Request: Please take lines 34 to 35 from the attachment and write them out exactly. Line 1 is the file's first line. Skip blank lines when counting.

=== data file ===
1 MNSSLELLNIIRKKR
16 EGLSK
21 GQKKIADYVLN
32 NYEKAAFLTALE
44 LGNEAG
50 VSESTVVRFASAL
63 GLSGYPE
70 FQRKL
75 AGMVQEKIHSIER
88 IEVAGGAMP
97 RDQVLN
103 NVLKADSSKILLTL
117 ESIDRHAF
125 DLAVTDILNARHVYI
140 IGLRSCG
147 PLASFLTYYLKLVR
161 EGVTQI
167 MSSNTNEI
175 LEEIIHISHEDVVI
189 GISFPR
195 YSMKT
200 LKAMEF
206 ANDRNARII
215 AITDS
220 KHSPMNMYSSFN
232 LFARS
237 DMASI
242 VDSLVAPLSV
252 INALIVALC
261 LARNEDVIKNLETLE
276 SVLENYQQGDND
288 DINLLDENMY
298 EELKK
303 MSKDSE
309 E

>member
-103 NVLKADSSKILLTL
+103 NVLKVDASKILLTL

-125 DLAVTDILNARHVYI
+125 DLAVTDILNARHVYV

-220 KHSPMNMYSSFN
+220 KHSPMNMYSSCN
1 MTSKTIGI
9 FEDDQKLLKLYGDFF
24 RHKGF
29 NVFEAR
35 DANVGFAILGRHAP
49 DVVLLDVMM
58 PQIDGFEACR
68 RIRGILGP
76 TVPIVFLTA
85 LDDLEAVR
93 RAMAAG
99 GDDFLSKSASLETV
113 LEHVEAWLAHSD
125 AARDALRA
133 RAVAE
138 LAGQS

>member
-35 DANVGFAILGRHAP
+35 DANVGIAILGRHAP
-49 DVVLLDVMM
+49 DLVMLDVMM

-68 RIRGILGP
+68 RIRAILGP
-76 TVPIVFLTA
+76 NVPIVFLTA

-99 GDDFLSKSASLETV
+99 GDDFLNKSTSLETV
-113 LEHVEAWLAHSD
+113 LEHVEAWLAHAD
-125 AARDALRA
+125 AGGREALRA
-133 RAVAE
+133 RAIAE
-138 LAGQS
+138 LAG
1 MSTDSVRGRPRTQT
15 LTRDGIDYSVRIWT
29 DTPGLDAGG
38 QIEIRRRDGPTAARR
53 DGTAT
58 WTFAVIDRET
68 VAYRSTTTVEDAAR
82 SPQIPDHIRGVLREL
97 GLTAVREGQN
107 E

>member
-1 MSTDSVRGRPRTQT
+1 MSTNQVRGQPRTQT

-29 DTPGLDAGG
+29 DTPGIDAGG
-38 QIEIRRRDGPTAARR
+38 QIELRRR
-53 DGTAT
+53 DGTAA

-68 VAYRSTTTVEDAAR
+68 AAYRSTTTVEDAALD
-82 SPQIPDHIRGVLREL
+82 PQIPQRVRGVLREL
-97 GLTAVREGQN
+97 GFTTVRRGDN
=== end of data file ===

303 MSKDSE
309 E